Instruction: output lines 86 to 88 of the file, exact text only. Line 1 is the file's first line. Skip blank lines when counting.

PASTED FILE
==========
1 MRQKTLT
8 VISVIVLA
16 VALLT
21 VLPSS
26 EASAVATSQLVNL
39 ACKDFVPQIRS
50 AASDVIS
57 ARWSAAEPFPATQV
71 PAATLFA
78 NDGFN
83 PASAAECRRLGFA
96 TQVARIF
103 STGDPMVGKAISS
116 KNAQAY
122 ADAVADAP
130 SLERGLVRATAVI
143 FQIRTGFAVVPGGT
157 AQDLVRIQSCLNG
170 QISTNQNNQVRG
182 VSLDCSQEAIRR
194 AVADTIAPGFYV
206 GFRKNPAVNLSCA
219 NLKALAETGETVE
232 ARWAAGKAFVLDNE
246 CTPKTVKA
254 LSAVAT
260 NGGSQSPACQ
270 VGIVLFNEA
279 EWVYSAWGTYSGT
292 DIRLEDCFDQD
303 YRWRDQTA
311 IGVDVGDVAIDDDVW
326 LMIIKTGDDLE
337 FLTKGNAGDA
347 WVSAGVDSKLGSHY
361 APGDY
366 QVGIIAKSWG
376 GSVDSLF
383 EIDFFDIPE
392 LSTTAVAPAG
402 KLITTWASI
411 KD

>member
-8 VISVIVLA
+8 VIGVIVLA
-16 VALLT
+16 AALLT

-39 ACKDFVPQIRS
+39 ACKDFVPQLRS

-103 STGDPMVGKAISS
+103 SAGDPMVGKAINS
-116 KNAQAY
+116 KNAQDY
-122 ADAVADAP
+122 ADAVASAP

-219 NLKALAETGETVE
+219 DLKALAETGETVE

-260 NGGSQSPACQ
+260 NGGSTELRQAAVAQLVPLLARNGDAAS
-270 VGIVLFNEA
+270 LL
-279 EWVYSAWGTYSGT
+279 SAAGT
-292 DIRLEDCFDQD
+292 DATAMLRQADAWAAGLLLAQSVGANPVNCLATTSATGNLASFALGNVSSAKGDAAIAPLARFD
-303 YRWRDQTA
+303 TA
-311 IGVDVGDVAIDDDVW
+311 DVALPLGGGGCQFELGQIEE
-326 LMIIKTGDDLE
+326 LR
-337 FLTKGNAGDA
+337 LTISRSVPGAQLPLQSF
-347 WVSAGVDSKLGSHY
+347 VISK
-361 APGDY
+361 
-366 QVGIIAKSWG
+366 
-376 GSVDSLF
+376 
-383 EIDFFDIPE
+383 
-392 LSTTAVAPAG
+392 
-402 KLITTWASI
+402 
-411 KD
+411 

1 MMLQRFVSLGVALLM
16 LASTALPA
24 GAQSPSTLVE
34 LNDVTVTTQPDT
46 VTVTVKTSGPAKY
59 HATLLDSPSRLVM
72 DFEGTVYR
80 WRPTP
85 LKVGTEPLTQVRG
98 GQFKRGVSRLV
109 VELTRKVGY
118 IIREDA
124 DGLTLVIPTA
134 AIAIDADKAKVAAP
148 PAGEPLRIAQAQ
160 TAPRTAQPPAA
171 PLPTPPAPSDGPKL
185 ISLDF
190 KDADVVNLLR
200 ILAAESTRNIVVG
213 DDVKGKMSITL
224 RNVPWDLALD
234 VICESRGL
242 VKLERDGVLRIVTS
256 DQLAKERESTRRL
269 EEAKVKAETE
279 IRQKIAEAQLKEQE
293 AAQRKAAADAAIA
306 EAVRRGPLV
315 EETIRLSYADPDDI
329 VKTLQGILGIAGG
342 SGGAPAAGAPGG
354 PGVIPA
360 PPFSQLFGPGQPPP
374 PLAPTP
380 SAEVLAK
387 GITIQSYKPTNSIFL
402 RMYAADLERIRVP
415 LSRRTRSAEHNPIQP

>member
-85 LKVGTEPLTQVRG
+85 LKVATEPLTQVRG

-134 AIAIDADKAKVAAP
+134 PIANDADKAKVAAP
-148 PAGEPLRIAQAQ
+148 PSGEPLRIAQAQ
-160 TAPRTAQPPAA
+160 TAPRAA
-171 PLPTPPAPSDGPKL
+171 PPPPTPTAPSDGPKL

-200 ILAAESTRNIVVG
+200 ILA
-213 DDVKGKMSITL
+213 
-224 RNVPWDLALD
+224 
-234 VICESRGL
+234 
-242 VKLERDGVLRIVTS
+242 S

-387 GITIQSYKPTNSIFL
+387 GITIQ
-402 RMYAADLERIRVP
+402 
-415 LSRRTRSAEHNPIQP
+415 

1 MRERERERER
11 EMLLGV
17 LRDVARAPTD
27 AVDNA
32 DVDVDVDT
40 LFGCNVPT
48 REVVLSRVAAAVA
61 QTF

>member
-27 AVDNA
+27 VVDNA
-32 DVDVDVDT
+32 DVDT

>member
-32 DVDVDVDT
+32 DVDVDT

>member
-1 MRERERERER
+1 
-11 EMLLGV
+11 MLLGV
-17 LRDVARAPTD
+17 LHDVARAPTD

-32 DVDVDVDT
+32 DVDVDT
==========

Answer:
-402 KLITTWASI
+402 
-411 KD